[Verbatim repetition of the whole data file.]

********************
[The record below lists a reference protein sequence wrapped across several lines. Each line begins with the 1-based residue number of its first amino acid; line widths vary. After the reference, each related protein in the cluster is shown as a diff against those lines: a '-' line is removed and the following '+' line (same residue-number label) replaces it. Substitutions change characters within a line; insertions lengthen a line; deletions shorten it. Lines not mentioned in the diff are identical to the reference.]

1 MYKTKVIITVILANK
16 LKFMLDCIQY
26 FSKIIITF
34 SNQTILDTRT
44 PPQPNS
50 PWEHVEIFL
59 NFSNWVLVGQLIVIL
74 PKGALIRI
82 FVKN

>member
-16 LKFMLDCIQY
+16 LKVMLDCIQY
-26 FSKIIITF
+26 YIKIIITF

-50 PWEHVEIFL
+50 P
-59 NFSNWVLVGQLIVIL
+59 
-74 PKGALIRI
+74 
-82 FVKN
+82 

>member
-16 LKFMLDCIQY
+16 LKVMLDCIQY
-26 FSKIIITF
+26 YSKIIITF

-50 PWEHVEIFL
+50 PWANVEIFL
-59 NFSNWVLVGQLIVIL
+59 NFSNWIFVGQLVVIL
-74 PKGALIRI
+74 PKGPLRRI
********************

[The record below lists a reference protein sequence wrapped across several lines. Each line begins with the 1-based residue number of its first amino acid; line widths vary. After the reference, each related protein in the cluster is shown as a diff against those lines: a '-' line is removed and the following '+' line (same residue-number label) replaces it. Substitutions change characters within a line; insertions lengthen a line; deletions shorten it. Lines not mentioned in the diff are identical to the reference.]

1 MYKTKVIITVILANK
16 LKFMLDCIQY
26 FSKIIITF
34 SNQTILDTRT
44 PPQPNS
50 PWEHVEIFL
59 NFSNWVLVGQLIVIL
74 PKGALIRI
82 FVKN

>member
-16 LKFMLDCIQY
+16 LKVMLDCIQY
-26 FSKIIITF
+26 YIKIIITF

-50 PWEHVEIFL
+50 P
-59 NFSNWVLVGQLIVIL
+59 
-74 PKGALIRI
+74 
-82 FVKN
+82 

>member
-16 LKFMLDCIQY
+16 LKVMLDCIQY
-26 FSKIIITF
+26 YSKIIITF

-50 PWEHVEIFL
+50 PWANVEIFL
-59 NFSNWVLVGQLIVIL
+59 NFSNWIFVGQLVVIL
-74 PKGALIRI
+74 PKGPLRRI